This year the ginger lilies have sheltered and fed four enormous garden spiders. Mid-summer, this impressive quartet graduated from eating flies and began to catch moths and beetles. One of them even tried for a June bug. The June bug escaped, but the spider was in no danger of starvation.
Thanks to our mild winter and productive summer, the spiders’ webs are never empty. They eat and grow, eat and grow, molting over and over again as the summer wears on. Now they are giants, far larger than any of the yard’s June bugs.
Over the past few weeks, I’ve been fascinated by the variety of prey these spiders have snared. A Cloudless Sulfur butterfly, last week. A sphinx moth and a dragonfly. Yesterday, one of the spiders managed to catch and consume a cicada.
Despite my affection for cicadas, I had to admire the spider’s audacity. And, despite my wretched arachnophobia, I softened into nostalgia over a large egg sac. (The egg sac belongs to a different spider, one of equal size and appetite.)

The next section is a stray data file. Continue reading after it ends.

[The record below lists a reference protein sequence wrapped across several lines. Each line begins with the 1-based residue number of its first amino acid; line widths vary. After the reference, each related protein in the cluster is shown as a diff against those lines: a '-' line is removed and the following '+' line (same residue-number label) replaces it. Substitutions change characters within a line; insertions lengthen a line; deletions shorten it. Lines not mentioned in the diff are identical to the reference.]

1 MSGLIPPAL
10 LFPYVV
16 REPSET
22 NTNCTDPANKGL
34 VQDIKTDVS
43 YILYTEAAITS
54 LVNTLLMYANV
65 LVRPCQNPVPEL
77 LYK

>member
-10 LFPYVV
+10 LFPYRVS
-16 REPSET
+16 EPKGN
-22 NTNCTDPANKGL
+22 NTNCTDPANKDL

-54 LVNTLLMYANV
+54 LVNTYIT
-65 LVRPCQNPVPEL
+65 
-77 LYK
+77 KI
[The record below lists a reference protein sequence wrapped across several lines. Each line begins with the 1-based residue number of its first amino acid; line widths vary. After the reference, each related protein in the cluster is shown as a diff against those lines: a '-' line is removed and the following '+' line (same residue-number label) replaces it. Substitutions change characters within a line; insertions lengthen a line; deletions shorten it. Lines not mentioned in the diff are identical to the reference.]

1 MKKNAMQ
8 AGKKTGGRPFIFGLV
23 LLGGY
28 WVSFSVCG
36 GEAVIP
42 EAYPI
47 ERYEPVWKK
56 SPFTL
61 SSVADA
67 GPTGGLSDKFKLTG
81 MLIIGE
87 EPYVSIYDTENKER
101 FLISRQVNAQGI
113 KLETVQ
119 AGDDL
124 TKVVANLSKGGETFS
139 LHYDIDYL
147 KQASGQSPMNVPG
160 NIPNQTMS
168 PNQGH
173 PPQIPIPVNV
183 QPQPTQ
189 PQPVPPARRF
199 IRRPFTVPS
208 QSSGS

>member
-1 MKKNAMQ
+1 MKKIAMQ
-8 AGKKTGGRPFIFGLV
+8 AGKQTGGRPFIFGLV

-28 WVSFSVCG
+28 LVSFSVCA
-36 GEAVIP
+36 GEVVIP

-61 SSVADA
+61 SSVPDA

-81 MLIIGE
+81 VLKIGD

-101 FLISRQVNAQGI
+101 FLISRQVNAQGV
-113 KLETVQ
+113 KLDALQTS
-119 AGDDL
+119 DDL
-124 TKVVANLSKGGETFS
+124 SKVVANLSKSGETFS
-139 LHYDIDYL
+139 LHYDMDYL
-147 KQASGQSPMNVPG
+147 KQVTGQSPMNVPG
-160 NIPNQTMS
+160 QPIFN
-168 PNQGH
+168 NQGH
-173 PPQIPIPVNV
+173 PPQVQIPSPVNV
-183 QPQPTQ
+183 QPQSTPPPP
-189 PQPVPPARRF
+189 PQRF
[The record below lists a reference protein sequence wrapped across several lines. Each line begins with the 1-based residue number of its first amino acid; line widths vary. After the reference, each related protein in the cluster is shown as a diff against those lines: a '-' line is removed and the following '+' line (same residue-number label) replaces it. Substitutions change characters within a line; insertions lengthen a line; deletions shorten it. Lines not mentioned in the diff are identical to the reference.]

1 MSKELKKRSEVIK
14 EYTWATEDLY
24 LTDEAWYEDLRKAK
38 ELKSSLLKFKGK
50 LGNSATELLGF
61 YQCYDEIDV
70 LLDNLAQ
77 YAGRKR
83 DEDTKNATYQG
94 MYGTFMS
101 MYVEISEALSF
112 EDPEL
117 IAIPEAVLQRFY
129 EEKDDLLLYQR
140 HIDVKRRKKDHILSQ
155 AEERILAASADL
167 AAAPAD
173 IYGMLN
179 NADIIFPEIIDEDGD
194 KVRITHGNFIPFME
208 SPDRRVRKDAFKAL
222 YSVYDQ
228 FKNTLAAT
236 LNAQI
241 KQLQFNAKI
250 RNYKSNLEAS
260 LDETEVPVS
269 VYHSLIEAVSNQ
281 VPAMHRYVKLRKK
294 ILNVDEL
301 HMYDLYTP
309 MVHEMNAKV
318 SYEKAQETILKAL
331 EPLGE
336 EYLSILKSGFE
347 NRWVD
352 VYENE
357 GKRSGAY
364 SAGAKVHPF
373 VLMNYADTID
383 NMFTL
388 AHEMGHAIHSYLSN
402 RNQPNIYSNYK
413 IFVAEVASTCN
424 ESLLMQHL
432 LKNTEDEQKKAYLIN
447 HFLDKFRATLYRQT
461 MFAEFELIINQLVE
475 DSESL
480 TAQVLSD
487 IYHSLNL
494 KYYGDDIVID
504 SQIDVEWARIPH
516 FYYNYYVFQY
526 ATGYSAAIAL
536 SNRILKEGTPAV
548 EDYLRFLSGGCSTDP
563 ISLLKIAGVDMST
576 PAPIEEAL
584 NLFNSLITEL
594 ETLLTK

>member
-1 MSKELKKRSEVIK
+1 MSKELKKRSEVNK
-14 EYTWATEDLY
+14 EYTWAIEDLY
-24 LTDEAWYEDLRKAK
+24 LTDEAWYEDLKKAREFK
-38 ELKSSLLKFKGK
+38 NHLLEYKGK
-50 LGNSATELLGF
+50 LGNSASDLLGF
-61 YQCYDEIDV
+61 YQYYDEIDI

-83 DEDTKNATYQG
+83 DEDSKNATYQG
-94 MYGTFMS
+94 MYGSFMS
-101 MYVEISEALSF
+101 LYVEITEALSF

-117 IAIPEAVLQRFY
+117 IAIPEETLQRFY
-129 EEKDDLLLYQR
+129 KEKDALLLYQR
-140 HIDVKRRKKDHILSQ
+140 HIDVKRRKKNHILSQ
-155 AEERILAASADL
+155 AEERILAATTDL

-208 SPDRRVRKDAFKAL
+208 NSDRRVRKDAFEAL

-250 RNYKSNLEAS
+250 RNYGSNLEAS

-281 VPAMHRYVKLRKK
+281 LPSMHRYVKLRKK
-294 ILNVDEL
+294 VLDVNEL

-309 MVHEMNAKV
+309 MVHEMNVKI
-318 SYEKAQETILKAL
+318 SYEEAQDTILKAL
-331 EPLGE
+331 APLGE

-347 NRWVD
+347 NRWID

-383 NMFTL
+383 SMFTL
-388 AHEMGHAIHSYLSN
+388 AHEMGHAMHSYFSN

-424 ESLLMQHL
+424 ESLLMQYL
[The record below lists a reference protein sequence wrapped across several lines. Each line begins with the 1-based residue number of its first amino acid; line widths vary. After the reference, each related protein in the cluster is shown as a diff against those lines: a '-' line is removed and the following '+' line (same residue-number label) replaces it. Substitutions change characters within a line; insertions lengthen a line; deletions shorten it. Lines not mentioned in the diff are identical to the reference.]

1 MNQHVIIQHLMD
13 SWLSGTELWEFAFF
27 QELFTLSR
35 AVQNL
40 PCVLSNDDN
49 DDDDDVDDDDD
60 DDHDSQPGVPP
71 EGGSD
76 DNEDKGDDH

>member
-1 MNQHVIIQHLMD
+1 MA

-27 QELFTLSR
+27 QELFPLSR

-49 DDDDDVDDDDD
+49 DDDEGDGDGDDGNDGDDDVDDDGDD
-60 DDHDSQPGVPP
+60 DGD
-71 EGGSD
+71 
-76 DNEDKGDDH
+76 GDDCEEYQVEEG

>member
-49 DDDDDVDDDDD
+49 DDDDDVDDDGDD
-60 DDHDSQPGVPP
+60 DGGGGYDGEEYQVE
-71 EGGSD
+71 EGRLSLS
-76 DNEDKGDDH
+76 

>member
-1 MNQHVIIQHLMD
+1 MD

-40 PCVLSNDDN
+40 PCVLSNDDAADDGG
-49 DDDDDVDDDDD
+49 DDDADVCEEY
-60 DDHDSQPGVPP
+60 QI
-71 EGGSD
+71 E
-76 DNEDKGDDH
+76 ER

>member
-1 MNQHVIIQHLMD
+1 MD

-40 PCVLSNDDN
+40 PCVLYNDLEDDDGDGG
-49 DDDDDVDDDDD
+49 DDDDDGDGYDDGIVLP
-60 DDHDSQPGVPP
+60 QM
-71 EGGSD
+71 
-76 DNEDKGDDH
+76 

I remember a dark living room with an old television, where a little girl sat curled in a chair with a cat on her lap and a dog at her feet, watching a favorite movie. The movie featured a pig named Wilbur and a spider named Charlotte. I remember my tears, when Charlotte died, and my delight when her daughters emerged from their silken nursery.
So this year, late in November, I’ll cut back the ginger lilies and weave their stalks into a frost-protective blanket over the bulbs. In the process, I’ll tuck this egg sac into a safe corner of the flower bed, cringing a little as I imagine the multitudes within. Then, thanks to a lovely book and heartwarming movie, I’ll remember that these spiders aren’t quite horrible. In fact, they are almost charming. Especially when they say “Salutations!”